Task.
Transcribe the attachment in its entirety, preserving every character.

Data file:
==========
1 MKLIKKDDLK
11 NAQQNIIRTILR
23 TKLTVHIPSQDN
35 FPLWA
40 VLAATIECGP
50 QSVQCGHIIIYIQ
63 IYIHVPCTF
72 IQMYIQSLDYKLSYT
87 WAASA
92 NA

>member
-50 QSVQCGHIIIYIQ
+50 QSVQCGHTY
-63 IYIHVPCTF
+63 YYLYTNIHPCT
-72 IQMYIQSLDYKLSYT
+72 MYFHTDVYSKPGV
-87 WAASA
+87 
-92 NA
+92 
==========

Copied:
1 MKLIKKDDLK
11 NAQQNIIRTILR
23 TKLTVHIPSQDN
35 FPLWA
40 VLAATIECGP
50 QSVQCGHIIIYIQ
63 IYIHVPCTF
72 IQMYIQSLDYKLSYT
87 WAASA
92 NA

>member
-50 QSVQCGHIIIYIQ
+50 QSVQCGHTY
-63 IYIHVPCTF
+63 YYLYTNIHPCT
-72 IQMYIQSLDYKLSYT
+72 MYFHTDVYSKPGV
-87 WAASA
+87 
-92 NA
+92 